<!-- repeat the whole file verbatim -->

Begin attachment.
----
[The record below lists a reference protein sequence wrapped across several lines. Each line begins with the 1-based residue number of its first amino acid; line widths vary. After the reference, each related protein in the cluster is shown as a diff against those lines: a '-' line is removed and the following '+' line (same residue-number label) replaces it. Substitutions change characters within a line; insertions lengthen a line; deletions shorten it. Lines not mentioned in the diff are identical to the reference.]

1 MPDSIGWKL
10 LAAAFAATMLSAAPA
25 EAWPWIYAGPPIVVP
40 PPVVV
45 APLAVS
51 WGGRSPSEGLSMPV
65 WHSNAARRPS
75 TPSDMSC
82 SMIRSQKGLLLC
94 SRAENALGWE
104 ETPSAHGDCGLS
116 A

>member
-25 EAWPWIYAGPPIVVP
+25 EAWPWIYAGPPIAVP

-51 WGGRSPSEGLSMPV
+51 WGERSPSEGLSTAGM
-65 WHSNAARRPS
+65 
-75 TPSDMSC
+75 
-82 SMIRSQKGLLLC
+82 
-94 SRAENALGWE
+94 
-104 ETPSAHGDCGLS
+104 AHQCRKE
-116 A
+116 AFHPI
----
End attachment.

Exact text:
[The record below lists a reference protein sequence wrapped across several lines. Each line begins with the 1-based residue number of its first amino acid; line widths vary. After the reference, each related protein in the cluster is shown as a diff against those lines: a '-' line is removed and the following '+' line (same residue-number label) replaces it. Substitutions change characters within a line; insertions lengthen a line; deletions shorten it. Lines not mentioned in the diff are identical to the reference.]

1 MPDSIGWKL
10 LAAAFAATMLSAAPA
25 EAWPWIYAGPPIVVP
40 PPVVV
45 APLAVS
51 WGGRSPSEGLSMPV
65 WHSNAARRPS
75 TPSDMSC
82 SMIRSQKGLLLC
94 SRAENALGWE
104 ETPSAHGDCGLS
116 A

>member
-25 EAWPWIYAGPPIVVP
+25 EAWPWIYAGPPIAVP

-51 WGGRSPSEGLSMPV
+51 WGERSPSEGLSTAGM
-65 WHSNAARRPS
+65 
-75 TPSDMSC
+75 
-82 SMIRSQKGLLLC
+82 
-94 SRAENALGWE
+94 
-104 ETPSAHGDCGLS
+104 AHQCRKE
-116 A
+116 AFHPI